One light. We use that. First for breakfast. I eat two pancakes as big as my face and three strips of bacon. Grandma eats her stack and we leave what's left for Norman. The grease we save for tortillas and beans. The rest we wash up. It goes fast. Cast iron don't need no scrubbing.
She cleans while I get my threads. My head don't even reach the doorknob so I sit on the sofa. My feet just reach the edge. The kitchen table is too big for me to sew on. I gotta see what I am doing.
We use thread that comes at the store. It appears when I'm not looking. I go through the basket and pick out my colors. No. 791 and No. 895. That's black and green for beginners. We have a pile of white cloth and I fish an old one out. Today is learning so I pick one that's used and put it in my hoop. She comes to sit down. We sit in an L. She's the long part and I'm the short one.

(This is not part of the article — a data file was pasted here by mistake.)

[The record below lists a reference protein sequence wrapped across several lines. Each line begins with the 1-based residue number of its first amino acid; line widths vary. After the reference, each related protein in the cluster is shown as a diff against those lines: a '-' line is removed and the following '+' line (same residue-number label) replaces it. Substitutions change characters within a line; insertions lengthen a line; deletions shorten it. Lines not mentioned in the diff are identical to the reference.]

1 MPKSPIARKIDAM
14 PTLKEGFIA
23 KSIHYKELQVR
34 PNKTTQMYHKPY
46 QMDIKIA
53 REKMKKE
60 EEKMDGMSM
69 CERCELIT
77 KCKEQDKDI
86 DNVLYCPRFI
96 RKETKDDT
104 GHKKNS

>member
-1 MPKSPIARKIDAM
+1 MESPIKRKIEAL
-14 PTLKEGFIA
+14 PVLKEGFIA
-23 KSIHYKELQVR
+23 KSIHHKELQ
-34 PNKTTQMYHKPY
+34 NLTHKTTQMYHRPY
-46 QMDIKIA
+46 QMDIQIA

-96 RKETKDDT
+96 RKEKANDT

She takes her threads from the basket and grabs a cloth, the same size of mine. One needle. She takes four strands. I copy and split mine. She threads and I follow. No knots. I know that much. We leave our tails hanging out behind us.
She starts a stitch and I follow behind. She has her square. I have mine. She goes forward and backward. Her hands move on her lap and her eyes watch me as I try to do what she does. Looking back and forth like tennis.
We go like this for a long time and I try to remember two things. Don't sew down my cloth to my shirt. I do that a lot without thinking. The second thing is I'm making a shape. This is the stitch for setting out space, not for flowers. For flowers you gotta whole nother way. Making flowers is easy. You can use this stitch for petals, some people do, but I'm learning how to make lines and shapes.
She's got a pinwheel going around. The wind blowing it in circles. A north to south wind. She's pretty fast and she isn't even looking at hers, she's looking at mine.